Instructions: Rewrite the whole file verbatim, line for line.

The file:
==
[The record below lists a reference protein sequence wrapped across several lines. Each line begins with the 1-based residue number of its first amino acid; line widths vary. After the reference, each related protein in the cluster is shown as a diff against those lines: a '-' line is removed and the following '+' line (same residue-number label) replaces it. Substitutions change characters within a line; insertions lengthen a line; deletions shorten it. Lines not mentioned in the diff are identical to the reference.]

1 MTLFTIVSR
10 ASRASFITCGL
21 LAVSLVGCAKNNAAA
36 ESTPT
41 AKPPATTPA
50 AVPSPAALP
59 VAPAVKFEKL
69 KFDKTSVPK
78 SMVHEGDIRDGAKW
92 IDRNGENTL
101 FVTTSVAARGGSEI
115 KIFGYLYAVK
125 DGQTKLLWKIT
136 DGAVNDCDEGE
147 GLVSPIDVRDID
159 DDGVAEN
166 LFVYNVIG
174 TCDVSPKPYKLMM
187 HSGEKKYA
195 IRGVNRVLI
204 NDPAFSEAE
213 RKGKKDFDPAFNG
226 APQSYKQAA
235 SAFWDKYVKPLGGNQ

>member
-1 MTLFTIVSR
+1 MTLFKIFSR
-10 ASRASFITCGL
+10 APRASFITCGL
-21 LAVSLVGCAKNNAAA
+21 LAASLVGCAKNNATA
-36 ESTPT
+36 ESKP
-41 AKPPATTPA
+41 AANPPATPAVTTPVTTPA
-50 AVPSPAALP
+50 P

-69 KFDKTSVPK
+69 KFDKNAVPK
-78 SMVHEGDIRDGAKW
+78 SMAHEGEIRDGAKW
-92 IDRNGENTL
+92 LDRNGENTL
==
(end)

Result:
[The record below lists a reference protein sequence wrapped across several lines. Each line begins with the 1-based residue number of its first amino acid; line widths vary. After the reference, each related protein in the cluster is shown as a diff against those lines: a '-' line is removed and the following '+' line (same residue-number label) replaces it. Substitutions change characters within a line; insertions lengthen a line; deletions shorten it. Lines not mentioned in the diff are identical to the reference.]

1 MTLFTIVSR
10 ASRASFITCGL
21 LAVSLVGCAKNNAAA
36 ESTPT
41 AKPPATTPA
50 AVPSPAALP
59 VAPAVKFEKL
69 KFDKTSVPK
78 SMVHEGDIRDGAKW
92 IDRNGENTL
101 FVTTSVAARGGSEI
115 KIFGYLYAVK
125 DGQTKLLWKIT
136 DGAVNDCDEGE
147 GLVSPIDVRDID
159 DDGVAEN
166 LFVYNVIG
174 TCDVSPKPYKLMM
187 HSGEKKYA
195 IRGVNRVLI
204 NDPAFSEAE
213 RKGKKDFDPAFNG
226 APQSYKQAA
235 SAFWDKYVKPLGGNQ

>member
-1 MTLFTIVSR
+1 MTLFKIFSR
-10 ASRASFITCGL
+10 APRASFITCGL
-21 LAVSLVGCAKNNAAA
+21 LAASLVGCAKNNATA
-36 ESTPT
+36 ESKP
-41 AKPPATTPA
+41 AANPPATPAVTTPVTTPA
-50 AVPSPAALP
+50 P

-69 KFDKTSVPK
+69 KFDKNAVPK
-78 SMVHEGDIRDGAKW
+78 SMAHEGEIRDGAKW
-92 IDRNGENTL
+92 LDRNGENTL